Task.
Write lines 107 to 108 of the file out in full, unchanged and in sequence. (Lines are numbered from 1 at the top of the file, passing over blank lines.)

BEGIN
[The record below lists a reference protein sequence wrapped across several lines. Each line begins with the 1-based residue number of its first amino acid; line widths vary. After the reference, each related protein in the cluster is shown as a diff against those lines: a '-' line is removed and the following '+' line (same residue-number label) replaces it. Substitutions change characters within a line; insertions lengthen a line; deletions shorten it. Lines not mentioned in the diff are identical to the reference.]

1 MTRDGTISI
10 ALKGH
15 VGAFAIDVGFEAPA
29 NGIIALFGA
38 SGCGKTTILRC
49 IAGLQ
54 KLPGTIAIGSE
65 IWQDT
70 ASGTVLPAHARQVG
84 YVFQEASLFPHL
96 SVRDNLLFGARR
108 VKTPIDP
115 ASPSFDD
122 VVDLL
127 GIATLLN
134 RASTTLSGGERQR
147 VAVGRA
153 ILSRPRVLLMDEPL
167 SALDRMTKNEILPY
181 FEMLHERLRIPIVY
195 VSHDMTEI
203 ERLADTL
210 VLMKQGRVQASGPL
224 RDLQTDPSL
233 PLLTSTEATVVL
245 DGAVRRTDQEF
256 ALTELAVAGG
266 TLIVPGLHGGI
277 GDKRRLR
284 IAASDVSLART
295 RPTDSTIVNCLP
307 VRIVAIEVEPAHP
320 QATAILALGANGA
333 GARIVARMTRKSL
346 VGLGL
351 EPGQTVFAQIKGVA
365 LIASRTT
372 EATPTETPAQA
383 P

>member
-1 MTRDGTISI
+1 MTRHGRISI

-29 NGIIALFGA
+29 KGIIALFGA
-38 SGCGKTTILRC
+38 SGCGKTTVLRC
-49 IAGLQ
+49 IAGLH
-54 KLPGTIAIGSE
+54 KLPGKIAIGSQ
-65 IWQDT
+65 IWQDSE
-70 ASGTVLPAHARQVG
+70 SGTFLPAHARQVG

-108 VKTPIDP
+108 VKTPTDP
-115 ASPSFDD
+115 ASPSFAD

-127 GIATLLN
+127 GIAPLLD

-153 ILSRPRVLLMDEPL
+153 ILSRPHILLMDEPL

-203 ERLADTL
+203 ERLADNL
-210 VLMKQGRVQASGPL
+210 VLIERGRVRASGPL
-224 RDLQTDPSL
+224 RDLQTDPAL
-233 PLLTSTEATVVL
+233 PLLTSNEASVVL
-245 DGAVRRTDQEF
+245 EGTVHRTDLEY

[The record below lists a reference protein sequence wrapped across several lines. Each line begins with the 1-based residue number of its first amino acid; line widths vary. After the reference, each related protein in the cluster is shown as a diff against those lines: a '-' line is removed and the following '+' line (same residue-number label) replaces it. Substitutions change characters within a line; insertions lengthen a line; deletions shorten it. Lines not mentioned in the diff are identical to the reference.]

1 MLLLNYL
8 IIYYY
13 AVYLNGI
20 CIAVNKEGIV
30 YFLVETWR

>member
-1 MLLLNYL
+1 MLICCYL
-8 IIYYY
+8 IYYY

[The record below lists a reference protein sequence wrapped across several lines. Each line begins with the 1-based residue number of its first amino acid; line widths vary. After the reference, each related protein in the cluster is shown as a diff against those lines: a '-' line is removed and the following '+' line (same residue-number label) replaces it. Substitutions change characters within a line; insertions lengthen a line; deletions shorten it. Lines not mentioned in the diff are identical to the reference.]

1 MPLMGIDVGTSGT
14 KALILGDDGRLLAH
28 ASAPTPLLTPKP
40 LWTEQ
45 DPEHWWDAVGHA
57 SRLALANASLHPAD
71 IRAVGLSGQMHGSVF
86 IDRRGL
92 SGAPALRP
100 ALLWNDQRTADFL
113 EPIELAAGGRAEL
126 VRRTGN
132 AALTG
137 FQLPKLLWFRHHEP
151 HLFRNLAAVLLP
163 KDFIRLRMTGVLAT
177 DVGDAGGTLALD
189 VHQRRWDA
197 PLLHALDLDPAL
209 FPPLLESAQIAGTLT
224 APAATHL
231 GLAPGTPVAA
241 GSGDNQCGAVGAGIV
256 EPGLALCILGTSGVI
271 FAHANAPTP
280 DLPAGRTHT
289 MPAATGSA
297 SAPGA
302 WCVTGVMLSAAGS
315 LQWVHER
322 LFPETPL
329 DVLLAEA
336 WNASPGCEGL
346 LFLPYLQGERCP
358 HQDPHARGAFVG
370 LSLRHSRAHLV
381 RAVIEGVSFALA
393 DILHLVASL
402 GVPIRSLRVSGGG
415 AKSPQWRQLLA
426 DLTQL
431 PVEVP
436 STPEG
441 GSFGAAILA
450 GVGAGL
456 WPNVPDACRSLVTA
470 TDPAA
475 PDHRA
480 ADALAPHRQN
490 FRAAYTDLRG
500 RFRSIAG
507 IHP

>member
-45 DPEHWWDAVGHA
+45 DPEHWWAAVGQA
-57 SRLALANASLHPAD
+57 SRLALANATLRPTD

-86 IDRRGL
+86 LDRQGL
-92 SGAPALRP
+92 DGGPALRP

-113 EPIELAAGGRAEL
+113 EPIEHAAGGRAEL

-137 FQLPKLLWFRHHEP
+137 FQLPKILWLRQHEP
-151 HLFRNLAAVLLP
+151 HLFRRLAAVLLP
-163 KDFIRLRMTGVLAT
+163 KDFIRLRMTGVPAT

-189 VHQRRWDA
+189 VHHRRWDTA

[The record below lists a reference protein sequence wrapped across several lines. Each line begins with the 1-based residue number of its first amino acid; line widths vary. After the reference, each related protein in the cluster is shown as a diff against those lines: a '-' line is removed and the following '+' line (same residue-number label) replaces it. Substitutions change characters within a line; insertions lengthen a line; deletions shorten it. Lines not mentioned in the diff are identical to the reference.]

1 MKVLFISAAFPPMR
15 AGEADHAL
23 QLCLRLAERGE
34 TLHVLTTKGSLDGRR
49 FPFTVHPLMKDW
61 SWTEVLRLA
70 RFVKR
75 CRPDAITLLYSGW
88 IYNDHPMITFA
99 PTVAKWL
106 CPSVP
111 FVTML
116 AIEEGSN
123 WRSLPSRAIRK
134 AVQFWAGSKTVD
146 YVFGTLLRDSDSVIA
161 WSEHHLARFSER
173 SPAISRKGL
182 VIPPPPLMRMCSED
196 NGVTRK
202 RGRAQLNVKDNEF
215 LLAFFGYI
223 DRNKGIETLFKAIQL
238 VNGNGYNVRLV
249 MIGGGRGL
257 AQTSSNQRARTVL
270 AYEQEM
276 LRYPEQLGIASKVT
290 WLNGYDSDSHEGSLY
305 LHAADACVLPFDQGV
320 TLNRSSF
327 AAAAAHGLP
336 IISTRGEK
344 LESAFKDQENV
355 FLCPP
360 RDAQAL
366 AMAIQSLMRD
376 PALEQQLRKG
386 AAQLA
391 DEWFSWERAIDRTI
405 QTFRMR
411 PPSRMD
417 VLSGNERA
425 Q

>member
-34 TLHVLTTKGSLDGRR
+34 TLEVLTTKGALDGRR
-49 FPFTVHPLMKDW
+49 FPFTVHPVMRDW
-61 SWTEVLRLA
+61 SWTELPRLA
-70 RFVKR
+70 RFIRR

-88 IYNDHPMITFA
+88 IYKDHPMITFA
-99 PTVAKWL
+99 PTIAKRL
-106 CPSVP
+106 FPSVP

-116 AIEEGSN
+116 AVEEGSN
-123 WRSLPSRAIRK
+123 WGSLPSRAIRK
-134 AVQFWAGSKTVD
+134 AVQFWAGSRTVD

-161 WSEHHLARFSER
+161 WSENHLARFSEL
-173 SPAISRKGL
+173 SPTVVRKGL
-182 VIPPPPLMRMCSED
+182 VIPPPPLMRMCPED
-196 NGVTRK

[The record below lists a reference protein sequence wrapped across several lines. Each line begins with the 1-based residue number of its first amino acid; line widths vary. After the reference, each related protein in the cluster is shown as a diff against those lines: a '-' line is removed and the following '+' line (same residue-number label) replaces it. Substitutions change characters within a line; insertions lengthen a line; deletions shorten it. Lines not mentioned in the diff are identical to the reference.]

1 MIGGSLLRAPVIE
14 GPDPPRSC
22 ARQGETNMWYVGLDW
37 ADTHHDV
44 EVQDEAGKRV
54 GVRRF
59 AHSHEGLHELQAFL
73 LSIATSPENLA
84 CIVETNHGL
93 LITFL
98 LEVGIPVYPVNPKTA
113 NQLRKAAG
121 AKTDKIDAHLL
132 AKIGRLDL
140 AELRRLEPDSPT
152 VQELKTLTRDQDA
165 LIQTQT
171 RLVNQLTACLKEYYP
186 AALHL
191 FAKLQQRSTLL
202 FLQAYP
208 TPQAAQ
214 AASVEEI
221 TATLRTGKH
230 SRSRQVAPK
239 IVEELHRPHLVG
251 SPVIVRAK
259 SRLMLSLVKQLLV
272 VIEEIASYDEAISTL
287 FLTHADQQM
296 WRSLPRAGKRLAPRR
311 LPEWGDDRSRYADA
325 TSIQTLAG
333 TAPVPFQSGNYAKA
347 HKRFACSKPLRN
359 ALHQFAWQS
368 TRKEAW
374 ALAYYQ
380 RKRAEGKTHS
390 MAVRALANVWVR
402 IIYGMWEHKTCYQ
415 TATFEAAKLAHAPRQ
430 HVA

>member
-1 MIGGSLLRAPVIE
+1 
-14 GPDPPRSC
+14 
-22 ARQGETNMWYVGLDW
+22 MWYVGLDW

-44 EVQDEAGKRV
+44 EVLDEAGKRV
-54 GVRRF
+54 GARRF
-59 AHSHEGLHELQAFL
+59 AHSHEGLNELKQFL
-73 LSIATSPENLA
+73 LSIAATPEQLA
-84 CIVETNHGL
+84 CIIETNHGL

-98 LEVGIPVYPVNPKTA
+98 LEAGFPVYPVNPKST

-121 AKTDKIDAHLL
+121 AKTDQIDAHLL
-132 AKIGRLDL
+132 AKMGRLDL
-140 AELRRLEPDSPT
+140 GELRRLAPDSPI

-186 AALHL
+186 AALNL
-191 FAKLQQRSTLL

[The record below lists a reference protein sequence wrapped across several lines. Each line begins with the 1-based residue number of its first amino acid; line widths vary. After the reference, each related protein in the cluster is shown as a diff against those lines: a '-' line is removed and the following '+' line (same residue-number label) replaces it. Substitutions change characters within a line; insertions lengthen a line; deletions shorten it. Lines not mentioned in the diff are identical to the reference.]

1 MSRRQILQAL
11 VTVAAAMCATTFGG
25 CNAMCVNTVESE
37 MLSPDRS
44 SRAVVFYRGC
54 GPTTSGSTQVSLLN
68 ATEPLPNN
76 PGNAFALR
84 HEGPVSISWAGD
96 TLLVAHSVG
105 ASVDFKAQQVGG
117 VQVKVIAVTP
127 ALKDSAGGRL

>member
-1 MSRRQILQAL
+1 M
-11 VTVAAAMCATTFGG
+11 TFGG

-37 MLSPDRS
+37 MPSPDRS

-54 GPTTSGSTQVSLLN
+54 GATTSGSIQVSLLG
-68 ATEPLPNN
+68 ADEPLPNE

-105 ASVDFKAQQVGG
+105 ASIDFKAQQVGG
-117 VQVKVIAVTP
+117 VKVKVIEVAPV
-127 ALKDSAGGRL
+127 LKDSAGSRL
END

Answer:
231 GLAPGTPVAA
241 GSGDNQCGAVGAGIV